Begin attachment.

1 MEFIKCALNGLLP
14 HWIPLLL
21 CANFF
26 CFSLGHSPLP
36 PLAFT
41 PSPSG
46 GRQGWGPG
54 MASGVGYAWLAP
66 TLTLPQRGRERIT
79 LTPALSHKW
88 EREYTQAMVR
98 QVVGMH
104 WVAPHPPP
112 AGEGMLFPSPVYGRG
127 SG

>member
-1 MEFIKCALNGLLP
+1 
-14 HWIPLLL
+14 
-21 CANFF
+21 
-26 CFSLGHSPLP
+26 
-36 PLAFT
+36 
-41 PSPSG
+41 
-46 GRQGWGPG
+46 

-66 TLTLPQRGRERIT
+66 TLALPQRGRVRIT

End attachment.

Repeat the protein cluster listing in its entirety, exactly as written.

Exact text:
1 MEFIKCALNGLLP
14 HWIPLLL
21 CANFF
26 CFSLGHSPLP
36 PLAFT
41 PSPSG
46 GRQGWGPG
54 MASGVGYAWLAP
66 TLTLPQRGRERIT
79 LTPALSHKW
88 EREYTQAMVR
98 QVVGMH
104 WVAPHPPP
112 AGEGMLFPSPVYGRG
127 SG

>member
-1 MEFIKCALNGLLP
+1 
-14 HWIPLLL
+14 
-21 CANFF
+21 
-26 CFSLGHSPLP
+26 
-36 PLAFT
+36 
-41 PSPSG
+41 
-46 GRQGWGPG
+46 

-66 TLTLPQRGRERIT
+66 TLALPQRGRVRIT